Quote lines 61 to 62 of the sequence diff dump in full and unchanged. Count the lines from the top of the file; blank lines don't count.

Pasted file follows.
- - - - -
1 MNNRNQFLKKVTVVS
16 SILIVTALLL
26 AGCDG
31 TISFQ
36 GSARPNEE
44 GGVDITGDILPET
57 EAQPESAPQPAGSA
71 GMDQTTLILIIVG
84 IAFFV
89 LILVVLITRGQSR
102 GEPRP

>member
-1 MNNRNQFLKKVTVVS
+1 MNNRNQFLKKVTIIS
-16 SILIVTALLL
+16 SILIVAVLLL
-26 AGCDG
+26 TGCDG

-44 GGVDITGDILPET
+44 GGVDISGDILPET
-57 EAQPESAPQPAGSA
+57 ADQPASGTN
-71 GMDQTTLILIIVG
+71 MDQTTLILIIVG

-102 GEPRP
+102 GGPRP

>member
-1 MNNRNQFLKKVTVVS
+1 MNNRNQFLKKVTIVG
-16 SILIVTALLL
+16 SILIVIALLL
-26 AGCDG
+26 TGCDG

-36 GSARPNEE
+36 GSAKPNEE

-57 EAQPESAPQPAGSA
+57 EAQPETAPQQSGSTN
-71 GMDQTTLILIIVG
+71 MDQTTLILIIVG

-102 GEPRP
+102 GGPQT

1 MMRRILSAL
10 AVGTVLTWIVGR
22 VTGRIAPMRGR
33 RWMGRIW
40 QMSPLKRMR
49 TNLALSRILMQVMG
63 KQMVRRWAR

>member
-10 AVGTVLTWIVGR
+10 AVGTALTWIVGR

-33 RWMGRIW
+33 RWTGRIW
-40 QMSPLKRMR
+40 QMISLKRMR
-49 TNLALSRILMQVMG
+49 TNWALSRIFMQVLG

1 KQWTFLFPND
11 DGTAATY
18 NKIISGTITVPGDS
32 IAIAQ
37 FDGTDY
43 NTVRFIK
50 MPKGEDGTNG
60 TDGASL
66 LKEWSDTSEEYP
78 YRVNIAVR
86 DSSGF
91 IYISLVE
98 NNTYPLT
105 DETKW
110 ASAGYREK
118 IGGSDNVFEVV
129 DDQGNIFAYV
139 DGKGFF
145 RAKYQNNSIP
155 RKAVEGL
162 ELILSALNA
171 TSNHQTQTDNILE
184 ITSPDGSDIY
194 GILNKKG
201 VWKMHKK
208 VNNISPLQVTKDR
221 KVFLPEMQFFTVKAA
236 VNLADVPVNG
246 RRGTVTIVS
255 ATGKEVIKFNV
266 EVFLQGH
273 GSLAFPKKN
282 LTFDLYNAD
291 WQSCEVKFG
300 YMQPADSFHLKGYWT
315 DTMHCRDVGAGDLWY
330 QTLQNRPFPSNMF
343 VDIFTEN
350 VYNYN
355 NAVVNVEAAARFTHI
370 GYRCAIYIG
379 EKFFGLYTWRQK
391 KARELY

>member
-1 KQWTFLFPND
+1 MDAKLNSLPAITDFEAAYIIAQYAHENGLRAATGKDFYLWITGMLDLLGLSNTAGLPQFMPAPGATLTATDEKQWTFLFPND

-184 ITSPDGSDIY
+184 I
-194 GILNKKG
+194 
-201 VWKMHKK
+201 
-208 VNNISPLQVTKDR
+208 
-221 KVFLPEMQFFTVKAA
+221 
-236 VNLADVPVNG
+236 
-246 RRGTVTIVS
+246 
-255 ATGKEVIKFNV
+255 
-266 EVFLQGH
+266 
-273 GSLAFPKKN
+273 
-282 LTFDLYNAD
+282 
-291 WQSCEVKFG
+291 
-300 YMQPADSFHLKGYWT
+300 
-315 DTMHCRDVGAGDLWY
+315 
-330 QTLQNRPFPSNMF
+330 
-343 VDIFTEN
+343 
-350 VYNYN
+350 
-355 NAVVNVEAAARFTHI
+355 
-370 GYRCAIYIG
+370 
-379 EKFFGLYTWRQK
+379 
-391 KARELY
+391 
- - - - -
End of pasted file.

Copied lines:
32 IAIAQ
37 FDGTDY